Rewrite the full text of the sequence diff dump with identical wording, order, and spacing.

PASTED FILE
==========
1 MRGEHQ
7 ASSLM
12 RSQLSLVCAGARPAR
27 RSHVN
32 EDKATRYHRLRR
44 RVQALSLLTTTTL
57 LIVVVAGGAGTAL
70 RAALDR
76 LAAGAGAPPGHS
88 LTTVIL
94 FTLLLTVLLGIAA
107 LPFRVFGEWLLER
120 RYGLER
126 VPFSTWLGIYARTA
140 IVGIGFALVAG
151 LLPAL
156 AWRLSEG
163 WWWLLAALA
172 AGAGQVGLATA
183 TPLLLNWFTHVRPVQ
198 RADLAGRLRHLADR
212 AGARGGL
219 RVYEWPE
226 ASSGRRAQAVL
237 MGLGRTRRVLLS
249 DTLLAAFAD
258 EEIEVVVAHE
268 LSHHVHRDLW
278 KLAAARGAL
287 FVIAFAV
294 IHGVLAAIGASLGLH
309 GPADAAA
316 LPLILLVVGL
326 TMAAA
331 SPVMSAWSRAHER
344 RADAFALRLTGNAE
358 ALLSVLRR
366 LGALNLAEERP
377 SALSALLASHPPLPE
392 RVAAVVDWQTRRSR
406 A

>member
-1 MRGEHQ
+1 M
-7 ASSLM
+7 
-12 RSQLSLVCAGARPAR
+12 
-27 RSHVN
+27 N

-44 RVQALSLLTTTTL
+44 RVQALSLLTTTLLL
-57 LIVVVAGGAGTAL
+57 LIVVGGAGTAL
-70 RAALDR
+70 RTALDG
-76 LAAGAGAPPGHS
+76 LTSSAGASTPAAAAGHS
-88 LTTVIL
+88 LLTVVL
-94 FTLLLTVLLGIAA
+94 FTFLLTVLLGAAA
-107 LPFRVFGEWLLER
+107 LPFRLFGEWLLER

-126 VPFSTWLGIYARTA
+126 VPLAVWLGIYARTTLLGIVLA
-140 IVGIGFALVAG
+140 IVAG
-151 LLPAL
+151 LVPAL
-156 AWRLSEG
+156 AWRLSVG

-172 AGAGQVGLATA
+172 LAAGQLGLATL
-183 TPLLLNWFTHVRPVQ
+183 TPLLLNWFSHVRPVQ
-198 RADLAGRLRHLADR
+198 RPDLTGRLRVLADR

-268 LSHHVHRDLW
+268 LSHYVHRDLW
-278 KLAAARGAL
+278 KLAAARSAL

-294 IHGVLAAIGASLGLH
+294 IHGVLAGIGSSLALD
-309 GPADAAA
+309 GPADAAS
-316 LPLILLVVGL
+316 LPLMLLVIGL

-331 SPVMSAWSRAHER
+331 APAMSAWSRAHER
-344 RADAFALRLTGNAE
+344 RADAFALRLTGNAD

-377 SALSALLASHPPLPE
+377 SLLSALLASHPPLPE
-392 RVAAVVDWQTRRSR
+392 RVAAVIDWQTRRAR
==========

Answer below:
1 MRGEHQ
7 ASSLM
12 RSQLSLVCAGARPAR
27 RSHVN
32 EDKATRYHRLRR
44 RVQALSLLTTTTL
57 LIVVVAGGAGTAL
70 RAALDR
76 LAAGAGAPPGHS
88 LTTVIL
94 FTLLLTVLLGIAA
107 LPFRVFGEWLLER
120 RYGLER
126 VPFSTWLGIYARTA
140 IVGIGFALVAG
151 LLPAL
156 AWRLSEG
163 WWWLLAALA
172 AGAGQVGLATA
183 TPLLLNWFTHVRPVQ
198 RADLAGRLRHLADR
212 AGARGGL
219 RVYEWPE
226 ASSGRRAQAVL
237 MGLGRTRRVLLS
249 DTLLAAFAD
258 EEIEVVVAHE
268 LSHHVHRDLW
278 KLAAARGAL
287 FVIAFAV
294 IHGVLAAIGASLGLH
309 GPADAAA
316 LPLILLVVGL
326 TMAAA
331 SPVMSAWSRAHER
344 RADAFALRLTGNAE
358 ALLSVLRR
366 LGALNLAEERP
377 SALSALLASHPPLPE
392 RVAAVVDWQTRRSR
406 A

>member
-1 MRGEHQ
+1 M
-7 ASSLM
+7 
-12 RSQLSLVCAGARPAR
+12 
-27 RSHVN
+27 N

-44 RVQALSLLTTTTL
+44 RVQALSLLTTTLLL
-57 LIVVVAGGAGTAL
+57 LIVVGGAGTAL
-70 RAALDR
+70 RTALDG
-76 LAAGAGAPPGHS
+76 LTSSAGASTPAAAAGHS
-88 LTTVIL
+88 LLTVVL
-94 FTLLLTVLLGIAA
+94 FTFLLTVLLGAAA
-107 LPFRVFGEWLLER
+107 LPFRLFGEWLLER

-126 VPFSTWLGIYARTA
+126 VPLAVWLGIYARTTLLGIVLA
-140 IVGIGFALVAG
+140 IVAG
-151 LLPAL
+151 LVPAL
-156 AWRLSEG
+156 AWRLSVG

-172 AGAGQVGLATA
+172 LAAGQLGLATL
-183 TPLLLNWFTHVRPVQ
+183 TPLLLNWFSHVRPVQ
-198 RADLAGRLRHLADR
+198 RPDLTGRLRVLADR

-268 LSHHVHRDLW
+268 LSHYVHRDLW
-278 KLAAARGAL
+278 KLAAARSAL

-294 IHGVLAAIGASLGLH
+294 IHGVLAGIGSSLALD
-309 GPADAAA
+309 GPADAAS
-316 LPLILLVVGL
+316 LPLMLLVIGL

-331 SPVMSAWSRAHER
+331 APAMSAWSRAHER
-344 RADAFALRLTGNAE
+344 RADAFALRLTGNAD

-377 SALSALLASHPPLPE
+377 SLLSALLASHPPLPE
-392 RVAAVVDWQTRRSR
+392 RVAAVIDWQTRRAR